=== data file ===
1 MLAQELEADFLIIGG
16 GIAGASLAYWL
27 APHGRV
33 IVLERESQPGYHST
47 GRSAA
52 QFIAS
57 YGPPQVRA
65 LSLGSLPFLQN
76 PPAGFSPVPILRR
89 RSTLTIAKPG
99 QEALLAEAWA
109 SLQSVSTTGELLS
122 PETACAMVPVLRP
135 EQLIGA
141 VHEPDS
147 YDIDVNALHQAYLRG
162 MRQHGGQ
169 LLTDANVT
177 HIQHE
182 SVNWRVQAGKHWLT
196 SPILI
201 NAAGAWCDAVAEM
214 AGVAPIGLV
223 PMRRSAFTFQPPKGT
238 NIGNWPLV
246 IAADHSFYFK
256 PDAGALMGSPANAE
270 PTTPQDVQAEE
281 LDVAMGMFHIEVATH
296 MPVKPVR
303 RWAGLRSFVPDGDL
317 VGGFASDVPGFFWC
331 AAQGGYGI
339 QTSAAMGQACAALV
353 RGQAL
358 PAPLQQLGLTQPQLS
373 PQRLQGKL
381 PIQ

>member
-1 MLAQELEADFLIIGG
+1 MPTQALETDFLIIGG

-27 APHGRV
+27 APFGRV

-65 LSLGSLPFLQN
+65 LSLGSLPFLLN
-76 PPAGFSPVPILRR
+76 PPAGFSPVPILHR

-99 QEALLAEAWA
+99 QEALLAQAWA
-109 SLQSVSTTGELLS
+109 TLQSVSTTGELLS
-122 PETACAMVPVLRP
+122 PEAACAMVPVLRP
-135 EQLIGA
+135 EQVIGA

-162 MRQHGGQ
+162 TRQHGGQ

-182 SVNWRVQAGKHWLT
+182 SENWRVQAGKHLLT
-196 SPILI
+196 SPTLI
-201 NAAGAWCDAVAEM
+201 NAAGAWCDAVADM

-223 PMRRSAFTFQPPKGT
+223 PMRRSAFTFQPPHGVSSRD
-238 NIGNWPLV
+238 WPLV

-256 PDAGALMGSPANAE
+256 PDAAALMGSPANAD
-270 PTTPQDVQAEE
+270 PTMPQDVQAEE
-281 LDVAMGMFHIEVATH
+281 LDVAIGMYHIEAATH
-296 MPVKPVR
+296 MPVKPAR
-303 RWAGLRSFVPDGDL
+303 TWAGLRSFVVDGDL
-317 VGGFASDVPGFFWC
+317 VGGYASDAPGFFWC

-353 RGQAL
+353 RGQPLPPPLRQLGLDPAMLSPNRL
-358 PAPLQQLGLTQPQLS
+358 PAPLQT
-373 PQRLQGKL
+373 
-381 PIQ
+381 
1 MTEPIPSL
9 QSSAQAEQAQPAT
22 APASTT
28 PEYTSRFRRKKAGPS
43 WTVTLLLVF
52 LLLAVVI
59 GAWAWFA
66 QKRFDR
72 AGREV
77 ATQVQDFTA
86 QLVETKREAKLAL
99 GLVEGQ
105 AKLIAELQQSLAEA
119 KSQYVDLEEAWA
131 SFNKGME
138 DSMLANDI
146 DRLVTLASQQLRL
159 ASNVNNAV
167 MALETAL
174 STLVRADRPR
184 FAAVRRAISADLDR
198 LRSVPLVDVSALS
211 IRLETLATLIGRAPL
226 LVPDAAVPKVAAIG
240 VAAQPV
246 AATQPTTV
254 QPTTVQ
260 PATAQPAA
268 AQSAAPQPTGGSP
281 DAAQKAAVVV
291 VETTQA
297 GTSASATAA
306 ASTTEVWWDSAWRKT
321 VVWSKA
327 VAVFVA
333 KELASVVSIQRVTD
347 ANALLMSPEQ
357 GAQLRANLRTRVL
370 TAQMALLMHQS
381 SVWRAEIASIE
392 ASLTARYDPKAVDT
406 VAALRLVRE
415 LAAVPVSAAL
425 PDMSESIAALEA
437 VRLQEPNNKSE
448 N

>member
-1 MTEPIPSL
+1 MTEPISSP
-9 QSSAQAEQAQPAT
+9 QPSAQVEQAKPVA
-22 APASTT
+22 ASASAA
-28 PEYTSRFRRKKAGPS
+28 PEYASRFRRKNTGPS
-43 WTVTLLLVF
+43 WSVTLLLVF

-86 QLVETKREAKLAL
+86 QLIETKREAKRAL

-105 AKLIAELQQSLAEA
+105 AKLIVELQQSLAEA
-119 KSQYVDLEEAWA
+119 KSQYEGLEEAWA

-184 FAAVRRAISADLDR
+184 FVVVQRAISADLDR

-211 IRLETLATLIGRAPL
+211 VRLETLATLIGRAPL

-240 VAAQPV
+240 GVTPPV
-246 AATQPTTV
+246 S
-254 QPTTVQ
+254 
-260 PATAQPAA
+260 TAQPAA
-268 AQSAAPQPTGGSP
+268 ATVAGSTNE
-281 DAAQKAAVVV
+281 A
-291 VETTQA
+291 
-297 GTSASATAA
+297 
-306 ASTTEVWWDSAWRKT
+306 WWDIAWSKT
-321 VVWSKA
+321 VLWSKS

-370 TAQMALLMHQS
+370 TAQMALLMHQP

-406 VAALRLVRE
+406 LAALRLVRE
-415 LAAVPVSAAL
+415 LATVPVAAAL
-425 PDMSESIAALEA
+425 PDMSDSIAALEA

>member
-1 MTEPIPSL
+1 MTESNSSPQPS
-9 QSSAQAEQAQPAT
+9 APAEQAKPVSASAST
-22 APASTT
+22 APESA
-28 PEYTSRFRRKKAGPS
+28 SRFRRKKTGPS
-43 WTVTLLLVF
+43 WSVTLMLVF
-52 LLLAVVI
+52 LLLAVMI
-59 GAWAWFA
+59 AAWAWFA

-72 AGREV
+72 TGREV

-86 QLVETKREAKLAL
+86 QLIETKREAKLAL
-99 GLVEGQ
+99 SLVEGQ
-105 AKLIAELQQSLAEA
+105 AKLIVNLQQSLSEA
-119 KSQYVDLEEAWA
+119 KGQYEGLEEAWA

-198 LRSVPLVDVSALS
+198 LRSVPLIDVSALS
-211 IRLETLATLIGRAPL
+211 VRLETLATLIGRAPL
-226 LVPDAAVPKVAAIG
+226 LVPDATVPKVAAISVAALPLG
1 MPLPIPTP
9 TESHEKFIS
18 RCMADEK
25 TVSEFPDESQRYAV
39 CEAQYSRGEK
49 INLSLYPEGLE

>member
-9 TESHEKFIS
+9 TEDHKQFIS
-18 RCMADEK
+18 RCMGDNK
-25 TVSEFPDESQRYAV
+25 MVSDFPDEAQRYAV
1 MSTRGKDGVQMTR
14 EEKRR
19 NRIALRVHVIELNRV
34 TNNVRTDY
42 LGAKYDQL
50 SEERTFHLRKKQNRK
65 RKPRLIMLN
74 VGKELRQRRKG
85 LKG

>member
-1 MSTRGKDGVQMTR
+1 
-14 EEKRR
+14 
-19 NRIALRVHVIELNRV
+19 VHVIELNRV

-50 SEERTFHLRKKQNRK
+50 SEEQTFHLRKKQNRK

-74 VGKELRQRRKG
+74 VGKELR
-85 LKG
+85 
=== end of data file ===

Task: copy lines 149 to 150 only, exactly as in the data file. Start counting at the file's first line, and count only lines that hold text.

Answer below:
-119 KSQYVDLEEAWA
+119 KSQYEGLEEAWA